It was the release of this engine that made people believe that attaining real-life-like graphics was not just a possibility, but one which would be achieved in the near future.

Crytek claimed that the engine was so advanced that it would not be beaten officially for at least 2 years, and because of that it had a daunting hardware requirement; as a result it was made PC exclusive.

Crysis

Apart from the above mentioned, many other killer-graphic engines were also brought to the awareness of gamers, such as the fantastic Killzone 2 Deferred Rendering Engine, the EGO engine for Dirt 2, the Frostbite engine for Battlefield Bad Company 1 and 2, and the Dunya engine for Far Cry 2.

Killzone 2

The CryEngine 3, New Unreal Engine 3, id Tech 5 and Frostbite 2.0

We were already busy being amazed by the fantastic visuals of the CryEngine 2 and other above mentioned engines, but developers had more surprises waiting for us.

It was time to make engines which would have even better graphics, yet more affordable hardware requirements, and that is when we were introduced to what we thought was the future.

The CryEngine 3 engine, successor to the CryEngine 2 behemoth, bewildered us all by how well it ran, and how superb it looked.

Crysis 2 is the game using this engine, and console and PC users having slightly above than average PC-specs are both glad that, despite the amazingly realistic visuals and details of the engine, it runs smooth as butter on all the platforms.

The CryEngine 3 is the engine which beat its own younger brother in the race of the most powerful graphic engines in the world.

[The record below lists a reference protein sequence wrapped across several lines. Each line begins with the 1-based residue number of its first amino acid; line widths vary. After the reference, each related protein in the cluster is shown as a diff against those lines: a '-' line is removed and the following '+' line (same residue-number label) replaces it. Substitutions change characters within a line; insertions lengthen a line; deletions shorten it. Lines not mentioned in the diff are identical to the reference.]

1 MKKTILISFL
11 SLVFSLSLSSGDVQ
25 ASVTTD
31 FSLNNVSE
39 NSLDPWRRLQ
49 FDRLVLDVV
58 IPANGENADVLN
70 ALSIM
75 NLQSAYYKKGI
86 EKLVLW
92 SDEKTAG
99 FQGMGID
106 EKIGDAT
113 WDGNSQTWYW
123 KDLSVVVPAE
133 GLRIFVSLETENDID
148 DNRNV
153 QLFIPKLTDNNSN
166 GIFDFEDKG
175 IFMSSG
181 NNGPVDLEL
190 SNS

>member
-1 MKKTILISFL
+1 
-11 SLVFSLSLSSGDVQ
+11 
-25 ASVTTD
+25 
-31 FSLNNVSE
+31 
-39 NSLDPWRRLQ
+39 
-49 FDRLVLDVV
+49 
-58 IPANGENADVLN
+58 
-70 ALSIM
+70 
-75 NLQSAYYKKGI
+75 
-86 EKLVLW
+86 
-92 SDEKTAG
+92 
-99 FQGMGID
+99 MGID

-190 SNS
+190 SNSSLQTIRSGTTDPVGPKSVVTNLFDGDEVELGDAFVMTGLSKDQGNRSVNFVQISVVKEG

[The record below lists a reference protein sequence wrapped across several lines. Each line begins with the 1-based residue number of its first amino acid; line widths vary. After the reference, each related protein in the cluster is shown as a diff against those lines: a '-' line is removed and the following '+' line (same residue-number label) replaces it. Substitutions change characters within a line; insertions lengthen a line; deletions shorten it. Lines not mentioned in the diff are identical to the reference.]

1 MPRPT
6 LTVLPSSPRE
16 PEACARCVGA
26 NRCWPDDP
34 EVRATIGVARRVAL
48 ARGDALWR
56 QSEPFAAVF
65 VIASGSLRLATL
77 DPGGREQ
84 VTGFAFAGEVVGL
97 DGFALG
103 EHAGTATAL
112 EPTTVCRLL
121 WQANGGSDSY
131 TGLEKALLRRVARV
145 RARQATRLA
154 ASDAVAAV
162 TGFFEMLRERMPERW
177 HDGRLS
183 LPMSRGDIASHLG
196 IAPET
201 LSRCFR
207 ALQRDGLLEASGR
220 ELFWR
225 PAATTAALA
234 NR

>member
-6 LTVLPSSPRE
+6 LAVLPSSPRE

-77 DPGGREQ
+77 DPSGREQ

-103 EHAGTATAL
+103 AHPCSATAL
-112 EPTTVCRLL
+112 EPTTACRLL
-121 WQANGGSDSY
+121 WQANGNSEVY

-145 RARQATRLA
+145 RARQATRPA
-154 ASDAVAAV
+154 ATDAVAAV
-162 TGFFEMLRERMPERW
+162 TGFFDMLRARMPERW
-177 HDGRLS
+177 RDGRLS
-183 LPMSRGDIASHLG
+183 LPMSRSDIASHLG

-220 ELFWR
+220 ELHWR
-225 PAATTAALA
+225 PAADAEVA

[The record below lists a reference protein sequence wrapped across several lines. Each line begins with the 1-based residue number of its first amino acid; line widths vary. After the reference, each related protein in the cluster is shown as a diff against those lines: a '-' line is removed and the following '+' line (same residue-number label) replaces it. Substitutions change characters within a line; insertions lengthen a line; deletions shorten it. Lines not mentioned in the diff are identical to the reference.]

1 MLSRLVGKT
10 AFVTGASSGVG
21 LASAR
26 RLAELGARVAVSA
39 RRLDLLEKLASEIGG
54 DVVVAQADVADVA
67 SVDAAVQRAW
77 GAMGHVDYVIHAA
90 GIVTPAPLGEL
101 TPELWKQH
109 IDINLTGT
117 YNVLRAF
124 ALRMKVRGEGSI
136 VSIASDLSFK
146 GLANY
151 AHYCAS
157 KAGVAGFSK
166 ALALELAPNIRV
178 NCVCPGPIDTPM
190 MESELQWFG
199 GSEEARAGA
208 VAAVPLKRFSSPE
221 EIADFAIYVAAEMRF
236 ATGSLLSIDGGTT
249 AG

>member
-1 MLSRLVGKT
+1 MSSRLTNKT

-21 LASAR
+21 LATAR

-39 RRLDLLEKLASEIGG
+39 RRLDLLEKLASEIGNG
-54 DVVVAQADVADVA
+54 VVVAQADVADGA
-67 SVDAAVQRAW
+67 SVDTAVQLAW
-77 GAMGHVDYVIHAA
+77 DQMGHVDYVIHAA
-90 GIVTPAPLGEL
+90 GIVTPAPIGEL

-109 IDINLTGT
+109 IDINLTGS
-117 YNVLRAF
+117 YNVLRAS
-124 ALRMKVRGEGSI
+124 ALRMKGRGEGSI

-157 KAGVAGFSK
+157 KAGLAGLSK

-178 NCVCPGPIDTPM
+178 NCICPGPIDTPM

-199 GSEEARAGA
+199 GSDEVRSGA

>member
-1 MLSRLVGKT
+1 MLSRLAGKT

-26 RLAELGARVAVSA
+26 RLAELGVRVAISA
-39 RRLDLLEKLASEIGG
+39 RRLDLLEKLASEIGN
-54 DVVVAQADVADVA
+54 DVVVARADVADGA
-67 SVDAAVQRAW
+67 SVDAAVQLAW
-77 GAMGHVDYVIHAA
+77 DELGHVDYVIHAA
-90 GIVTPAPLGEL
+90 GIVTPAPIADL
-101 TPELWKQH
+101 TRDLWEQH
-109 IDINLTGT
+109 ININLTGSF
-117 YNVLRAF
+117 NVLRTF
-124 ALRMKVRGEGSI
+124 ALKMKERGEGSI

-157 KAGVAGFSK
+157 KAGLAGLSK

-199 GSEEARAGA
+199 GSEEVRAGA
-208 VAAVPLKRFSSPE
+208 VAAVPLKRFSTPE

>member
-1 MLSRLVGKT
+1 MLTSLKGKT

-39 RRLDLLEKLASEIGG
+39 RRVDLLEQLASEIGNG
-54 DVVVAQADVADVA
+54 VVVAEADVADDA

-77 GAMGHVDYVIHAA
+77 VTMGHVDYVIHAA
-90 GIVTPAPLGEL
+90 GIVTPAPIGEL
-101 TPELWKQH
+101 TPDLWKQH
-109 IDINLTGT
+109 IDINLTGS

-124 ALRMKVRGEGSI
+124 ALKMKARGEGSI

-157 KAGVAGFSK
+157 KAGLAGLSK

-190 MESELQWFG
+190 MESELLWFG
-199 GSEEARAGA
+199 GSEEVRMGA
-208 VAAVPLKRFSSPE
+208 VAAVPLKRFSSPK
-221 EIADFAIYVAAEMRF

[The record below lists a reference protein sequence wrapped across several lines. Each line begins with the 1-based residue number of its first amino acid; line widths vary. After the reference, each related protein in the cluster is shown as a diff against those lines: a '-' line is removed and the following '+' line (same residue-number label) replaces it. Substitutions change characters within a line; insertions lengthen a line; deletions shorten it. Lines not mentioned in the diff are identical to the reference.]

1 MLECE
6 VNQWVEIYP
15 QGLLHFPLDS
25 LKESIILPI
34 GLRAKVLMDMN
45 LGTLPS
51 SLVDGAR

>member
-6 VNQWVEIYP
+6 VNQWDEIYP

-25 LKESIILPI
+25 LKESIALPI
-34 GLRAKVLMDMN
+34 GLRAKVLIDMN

Alongside the CryEngine 3, Epic Games also introduced their New Unreal Engine 3. Though they need to be a little better with their nomenclature, they have really made the future come closer than we expected it would.

Crysis 2

The New Unreal Engine 3 engine, though not being used currently by any game, has already made a massive impression, particularly with its brilliant use of Directx 11. I personally can’t wait to get my hands on a game using this engine.

If you think the above engines can’t be paralleled by any other, you are wrong. Alongside these engines, we also have two new and very advanced engines, the id Tech 5 engine, used for Rage, and the mind-blowing Frostbite 2 engine, used for the upcoming Battlefield 3.

Though the id Tech 5 is an engine most have familiarized themselves with, the Frostbite 2 has made the spit-less drool. The Frostbite 2 engine takes full advantage of 64-bit processors and Directx 11, with the added feature of the new Destruction 3.0, allowing you to destroy pretty much everything and anything you want in the game with brilliant physics.

Battlefield 3

Gameplay De-Evolution in Video Games

We’ve covered quite a bit about how amazingly the games are evolving regarding graphics, but the more controversial and debatable issue is how the games have evolved in terms of gameplay. Most experienced gamers would argue that the modern games lack the punch or thrill that previous games had – they are filled with cliches and ‘been there, done that’ situations.

First person shooters are now just contended on being fast-paced, in-your-face styled, while other actions games are about nothing but loads of pointless action. Moreover, many argue that the open-endedness of games has decreased significantly, and players are confined to do things the way they have been scripted to. Others may voice differently.

The scenario seems to be that there are too many games being developed currently, and out of those very few make the positive impact that we want many games to make. In the previous times there were significantly fewer games being developed, yet there were more brilliant titles to play than there are now. It might be safe to say that gamers would prefer quality over quantity.

It can be generally agreed that graphics-wise the evolution is positive, but whether or not the same can be said regarding gameplay is a matter of self-opinion. I’ve heard equal shares of both a ‘yes’ and a ‘no’. Let’s see what you have to say about it.